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Anchoring made easy

Now your sails are down after a perfect day of sailing and it is time to secure the boat for the night in another gorgeous anchorage. Here are some tips to remember.


1. On approach, bring the dinghy up tight behind (if towing it), then start the engine and drop sails.

2. Upon consulting the chart and viewing from a distance, pick a general area to drop the anchor in.

3. One person goes forward, (practice your hand signal prior) or wear headphones for ease of communicating with the other at the helm.

4. Consider a scope of 5 to 1 (5 feet of chain for every foot of water) if you have mostly chain, mostly rope you should use a scope of 7 to 1 (seven feet of rope to one foot of water).

Some tips for anchorage on your yachting vacation.

5. Circle around the area, checking how other boats are anchored and lying, watching the depth sounder. Watch the color of the bottom (if possible) and look for sandy spots. Avoid places where the bottom slopes downhill.

6. Prepare the anchor by letting off a little chain, and then tip the anchor forward. Pick a spot just behind or off the quarter of another boat and calculate the scope needed according to water depth, state of tide, and weather.

7. Go slowly towards the spot, headed into the wind, so that all way is off as you reach the spot.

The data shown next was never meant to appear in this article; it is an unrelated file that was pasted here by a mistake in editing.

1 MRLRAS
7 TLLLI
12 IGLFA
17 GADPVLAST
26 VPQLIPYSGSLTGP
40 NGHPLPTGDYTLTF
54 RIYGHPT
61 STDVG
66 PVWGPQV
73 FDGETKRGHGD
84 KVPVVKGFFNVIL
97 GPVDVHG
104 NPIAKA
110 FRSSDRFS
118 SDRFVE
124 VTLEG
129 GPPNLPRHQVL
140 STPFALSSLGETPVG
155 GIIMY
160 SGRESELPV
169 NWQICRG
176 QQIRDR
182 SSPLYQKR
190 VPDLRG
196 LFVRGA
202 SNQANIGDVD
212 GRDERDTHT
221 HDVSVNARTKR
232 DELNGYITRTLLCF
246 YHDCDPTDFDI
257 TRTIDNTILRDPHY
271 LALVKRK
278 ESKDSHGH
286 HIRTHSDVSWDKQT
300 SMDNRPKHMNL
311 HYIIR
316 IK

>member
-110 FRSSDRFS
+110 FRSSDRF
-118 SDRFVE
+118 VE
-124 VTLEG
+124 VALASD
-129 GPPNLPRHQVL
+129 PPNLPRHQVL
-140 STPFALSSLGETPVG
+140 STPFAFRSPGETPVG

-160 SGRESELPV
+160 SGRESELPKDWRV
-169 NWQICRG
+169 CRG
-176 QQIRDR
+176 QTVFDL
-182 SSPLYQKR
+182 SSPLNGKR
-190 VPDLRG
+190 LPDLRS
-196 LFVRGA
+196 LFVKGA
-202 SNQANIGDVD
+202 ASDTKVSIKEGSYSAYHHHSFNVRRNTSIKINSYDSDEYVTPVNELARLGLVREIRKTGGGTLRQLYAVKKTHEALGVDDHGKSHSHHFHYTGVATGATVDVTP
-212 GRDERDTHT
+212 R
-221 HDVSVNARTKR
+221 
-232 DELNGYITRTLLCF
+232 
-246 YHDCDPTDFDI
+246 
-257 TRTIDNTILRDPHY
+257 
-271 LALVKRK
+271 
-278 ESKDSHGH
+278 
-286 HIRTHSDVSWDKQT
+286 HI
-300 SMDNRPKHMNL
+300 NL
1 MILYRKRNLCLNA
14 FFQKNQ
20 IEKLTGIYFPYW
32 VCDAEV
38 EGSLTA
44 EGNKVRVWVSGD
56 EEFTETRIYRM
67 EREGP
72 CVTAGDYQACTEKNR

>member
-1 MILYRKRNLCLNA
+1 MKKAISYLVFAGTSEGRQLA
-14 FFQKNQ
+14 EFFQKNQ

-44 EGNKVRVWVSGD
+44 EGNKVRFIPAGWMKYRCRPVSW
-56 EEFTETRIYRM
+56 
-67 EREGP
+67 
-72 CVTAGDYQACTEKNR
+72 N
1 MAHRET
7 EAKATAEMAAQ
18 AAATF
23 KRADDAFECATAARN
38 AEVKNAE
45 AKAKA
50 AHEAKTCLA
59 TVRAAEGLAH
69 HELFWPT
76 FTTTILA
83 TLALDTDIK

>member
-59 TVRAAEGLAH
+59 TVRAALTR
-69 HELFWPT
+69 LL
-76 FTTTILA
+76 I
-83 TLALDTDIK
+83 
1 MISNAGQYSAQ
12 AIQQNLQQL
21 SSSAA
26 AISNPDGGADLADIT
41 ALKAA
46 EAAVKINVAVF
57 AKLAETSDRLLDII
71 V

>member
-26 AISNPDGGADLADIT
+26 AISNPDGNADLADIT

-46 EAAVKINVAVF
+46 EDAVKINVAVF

8. Slowly drop the anchor and lay it on the bottom, then as the boat drifts back, gradually release an additional amount of chain. Avoid piling chain on top of the anchor. Let the boat drift back in the wind.

9. Patiently wait and watch the boat drift back and then slowly turn nose to the wind, this will tell you that the anchor is holding. If this doesn't happen, assume you are dragging and start hauling in the chain. If this action brings the boat around, then the anchor has bitten and you can continue anchoring. If not, then haul up anchor and begin again.

10. Once the boat headed back with bow into the wind and the anchor rope going straight ahead, gently go into reverse, and gradually increase RPM's a bit for about 10-15 seconds. Watch the rope tighten, and then bounce when the engine goes back into neutral. If in doubt, feel the rope / chain for vibrations by putting your barefoot on it (an indication that it is skipping along the bottom).

11. Note your position relative to other boats, and landmarks, and take a GPS reading if deemed necessary.

12. Once she seems to be secure, turn off the engine. Put on the snubber to add stretch to the rope and take strain off the windlass. If we have all chain out plus some line, tie a dock line with a rolling hitch to the rope, and secure it to a deck cleat to take the strain off the windlass. For the next hour, check your position periodically to make sure you are in the same place.

Additional notes

Be sure you have a full understanding of the manual operation of the windlass, just in case it decides to take a vacation or runaway.

Always keep your distance of at least a foot away from the windlass. Remember flesh, bone and chain do not make great friends.

When you are ready to depart the anchorage, motor forward to take the strain off the windlass, remove the snubber or dock line, begin raising the anchor in increments of twenty to thirty seconds with a two second rest in between. (This will prevent the windlass circuit breaker from overheating and tripping at a most inconvenient time).

Remember safety is always first so let your first instinct be your guide.

From the caribbean and the meditteranean, we are committed to you, so let us take you there!  Blue Odyssey Vacations.
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